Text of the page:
By Adam Ashoff, Director of Student Activities
Whether you are browsing the web from your phone right now or on a laptop reading during a lunch break, your life is impacted by technology moment by moment, not just day by day. With the ever-encroaching reality of technology in all spheres of life—home, work, social interactions and church—how we can make the necessary changes to live a life of faith that keeps our eyes fixed on Christ, not our phones?
When I was in college back in ’99, the phrase “turn on your phone and open the YouVersion Bible app” would not have made sense. There were phones then, but they were nothing the younger Millennial crowd or current Generation Z — those born between 1996 and 2010 — would recognize. The Nokia 3310 came out around 1999 and was one of the most popular cell phones of all time, mostly because of the changeable covers and retro game Snake (look it up). By the time I graduated in ’03, the Blackberry 7730 was the popular choice, at the forefront of the movement toward the modern smartphone. This phone gained popularity for its ability to text, send email and surf the web. In 2017, smartphones are the only option for those who want to keep up with mobile device progress.
Thinking biblically about faith and technology finds its foundation in the cultural mandate of Genesis 1, where the plan for progress and creativity was given.
What is the cultural mandate?
In simple terms, the cultural mandate is God’s blessing spoken over Adam and Eve that carried with it the command to fill the earth with people and to rule over the earth with purpose.
As Anthony Hoekema wrote, “In giving his blessing, God calls human beings to propagate and bring forth children who will fill the earth; he also promises to enable them to subdue the earth and to have dominion over the animals and over the earth itself. Though these words are called a blessing, they also contain a commandment, a mandate. God commands man to be fruitful and to have dominion. This is commonly called the cultural mandate: the command to rule the earth for God, and to develop a God-glorifying culture.”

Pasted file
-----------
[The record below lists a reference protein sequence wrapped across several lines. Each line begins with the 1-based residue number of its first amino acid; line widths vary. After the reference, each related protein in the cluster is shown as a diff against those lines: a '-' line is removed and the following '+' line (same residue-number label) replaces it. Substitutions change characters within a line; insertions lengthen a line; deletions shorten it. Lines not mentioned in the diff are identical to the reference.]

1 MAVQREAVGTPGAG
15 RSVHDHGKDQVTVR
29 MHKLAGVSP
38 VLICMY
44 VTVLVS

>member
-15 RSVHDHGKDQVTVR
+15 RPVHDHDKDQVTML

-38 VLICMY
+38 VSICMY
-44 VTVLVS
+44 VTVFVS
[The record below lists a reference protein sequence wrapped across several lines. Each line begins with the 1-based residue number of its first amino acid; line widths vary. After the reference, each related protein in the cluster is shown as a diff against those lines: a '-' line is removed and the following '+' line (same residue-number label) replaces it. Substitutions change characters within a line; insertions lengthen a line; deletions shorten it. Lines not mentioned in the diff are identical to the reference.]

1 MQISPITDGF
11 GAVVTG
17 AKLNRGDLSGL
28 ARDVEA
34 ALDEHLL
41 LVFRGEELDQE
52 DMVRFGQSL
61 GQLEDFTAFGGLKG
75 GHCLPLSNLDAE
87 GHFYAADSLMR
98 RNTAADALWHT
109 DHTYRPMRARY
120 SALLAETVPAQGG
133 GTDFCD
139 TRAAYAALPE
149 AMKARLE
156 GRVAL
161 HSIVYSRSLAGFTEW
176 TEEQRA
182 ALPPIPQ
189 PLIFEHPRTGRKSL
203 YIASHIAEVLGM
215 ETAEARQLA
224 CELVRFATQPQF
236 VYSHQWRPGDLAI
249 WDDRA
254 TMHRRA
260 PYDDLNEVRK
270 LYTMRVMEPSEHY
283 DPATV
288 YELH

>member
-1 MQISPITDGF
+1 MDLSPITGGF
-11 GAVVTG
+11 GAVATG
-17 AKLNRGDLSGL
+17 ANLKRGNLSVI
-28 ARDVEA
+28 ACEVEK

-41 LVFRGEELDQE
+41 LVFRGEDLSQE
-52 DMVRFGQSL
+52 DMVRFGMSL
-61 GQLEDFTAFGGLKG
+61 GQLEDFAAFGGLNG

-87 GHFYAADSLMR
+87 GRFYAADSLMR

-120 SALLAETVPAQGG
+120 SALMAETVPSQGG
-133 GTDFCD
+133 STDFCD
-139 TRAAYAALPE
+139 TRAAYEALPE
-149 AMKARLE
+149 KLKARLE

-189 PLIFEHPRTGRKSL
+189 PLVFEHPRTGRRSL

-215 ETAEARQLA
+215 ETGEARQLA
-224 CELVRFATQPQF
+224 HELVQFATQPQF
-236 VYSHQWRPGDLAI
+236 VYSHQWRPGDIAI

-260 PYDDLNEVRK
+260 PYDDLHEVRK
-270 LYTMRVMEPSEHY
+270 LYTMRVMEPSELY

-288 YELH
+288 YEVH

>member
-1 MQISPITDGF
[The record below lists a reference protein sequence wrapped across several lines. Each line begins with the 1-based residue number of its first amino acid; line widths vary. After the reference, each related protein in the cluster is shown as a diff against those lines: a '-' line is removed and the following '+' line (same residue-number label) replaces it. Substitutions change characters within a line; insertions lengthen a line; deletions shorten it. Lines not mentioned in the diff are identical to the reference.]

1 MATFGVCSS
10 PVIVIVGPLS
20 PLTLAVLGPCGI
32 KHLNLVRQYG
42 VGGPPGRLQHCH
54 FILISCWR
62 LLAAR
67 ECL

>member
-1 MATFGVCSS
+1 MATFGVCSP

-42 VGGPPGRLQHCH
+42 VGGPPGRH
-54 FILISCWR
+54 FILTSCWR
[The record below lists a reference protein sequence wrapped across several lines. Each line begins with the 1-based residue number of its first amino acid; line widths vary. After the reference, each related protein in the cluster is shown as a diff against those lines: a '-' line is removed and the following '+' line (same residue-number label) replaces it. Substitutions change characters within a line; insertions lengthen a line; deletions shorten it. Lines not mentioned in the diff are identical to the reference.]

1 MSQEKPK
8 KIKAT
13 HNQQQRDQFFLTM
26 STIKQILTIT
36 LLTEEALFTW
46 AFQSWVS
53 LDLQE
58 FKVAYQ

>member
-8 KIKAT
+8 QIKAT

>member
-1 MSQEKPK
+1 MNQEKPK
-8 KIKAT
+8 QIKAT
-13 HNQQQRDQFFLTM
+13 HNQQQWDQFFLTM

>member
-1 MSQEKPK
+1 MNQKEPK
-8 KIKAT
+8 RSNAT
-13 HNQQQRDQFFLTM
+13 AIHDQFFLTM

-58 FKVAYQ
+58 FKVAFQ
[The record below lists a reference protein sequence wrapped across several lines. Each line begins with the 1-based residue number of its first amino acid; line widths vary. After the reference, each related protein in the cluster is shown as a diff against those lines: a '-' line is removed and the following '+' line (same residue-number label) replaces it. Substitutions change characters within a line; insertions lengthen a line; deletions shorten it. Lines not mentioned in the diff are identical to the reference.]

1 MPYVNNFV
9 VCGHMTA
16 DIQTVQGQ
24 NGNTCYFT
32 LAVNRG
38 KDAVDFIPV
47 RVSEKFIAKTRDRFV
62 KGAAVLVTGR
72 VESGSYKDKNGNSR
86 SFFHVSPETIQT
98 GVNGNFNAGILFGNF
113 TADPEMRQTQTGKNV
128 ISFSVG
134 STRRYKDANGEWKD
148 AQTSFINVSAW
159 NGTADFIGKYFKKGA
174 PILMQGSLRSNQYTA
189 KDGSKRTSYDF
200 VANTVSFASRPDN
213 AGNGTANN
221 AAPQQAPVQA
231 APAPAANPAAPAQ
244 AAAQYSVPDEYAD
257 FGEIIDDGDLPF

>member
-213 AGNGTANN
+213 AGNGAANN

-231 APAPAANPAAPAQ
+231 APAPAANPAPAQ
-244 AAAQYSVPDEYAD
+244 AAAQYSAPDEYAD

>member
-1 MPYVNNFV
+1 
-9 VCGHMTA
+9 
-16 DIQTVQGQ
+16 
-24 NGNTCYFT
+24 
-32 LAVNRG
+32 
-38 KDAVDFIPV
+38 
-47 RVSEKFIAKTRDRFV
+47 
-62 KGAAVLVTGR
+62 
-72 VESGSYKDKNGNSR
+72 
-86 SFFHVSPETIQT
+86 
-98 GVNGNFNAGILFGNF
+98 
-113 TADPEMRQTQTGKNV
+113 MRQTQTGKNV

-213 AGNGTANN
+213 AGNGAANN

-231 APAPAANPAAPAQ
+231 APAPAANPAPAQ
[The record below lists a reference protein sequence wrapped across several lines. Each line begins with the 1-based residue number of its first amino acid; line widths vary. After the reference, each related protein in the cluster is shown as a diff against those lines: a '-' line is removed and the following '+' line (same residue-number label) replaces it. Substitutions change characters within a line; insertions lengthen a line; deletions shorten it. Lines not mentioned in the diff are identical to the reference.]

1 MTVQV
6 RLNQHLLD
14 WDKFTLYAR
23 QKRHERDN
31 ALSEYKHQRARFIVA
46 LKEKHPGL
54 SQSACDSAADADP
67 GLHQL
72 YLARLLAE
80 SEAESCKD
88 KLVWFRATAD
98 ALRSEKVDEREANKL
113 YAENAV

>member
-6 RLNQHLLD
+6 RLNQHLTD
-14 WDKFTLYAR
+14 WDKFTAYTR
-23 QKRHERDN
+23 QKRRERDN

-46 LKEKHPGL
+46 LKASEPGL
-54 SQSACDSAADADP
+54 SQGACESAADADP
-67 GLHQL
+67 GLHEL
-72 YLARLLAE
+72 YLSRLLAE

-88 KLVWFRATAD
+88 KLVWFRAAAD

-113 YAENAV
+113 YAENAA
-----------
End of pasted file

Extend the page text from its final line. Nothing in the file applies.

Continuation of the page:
God created male and female to be little creators in His image and gave them charge to replenish and rule and reign over the earth as His vicegerents. If the idea of technology is built on concepts like creating and innovating, then it has significant implications for believers today. Since the cultural mandate has not been abrogated anywhere in the Bible since Genesis 1, we have the responsibility to be sovereigns over the earth as stewards of God’s creation, in addition to shapers of the culture by the way we maximize technology for God’s purposes, not our own.
Thinking biblically about the connection between faith and technology leads us to see that progress was good in the garden and still is now—good in that innovation has been ordained by God from the beginning.
S. Lewis Johnson wrote: “God said, fill the earth, subdue it, rule over it. The cultural mandate is the accomplishment of that great command that God gave to man. It is the execution of man’s divinely given stewardship over the creation, for we are the kings of the creation under God. It includes the development and the improvement of the creation that is about us. To put it biblically, creating and cultivating a God-centered culture is the fulfillment of the mandate given in the Garden of Eden to man.”
Technology is not inherently evil, as easy as it may be to make that case when technology is corrupted for the purposes of the wicked, who forget the Creator and exploit the creation for their own selfish ends. This might be the natural way to think about it, but is it biblical?
Based on the implications of the cultural mandate given by God to man pre-fall, we ought to think about technology—progress, creativity, innovation—as one way, not the only way, to fulfill the cultural mandate as creatures uniquely made in the image of God. But this subject does not just end with thinking, it requires a commitment to live out the implications in everyday life.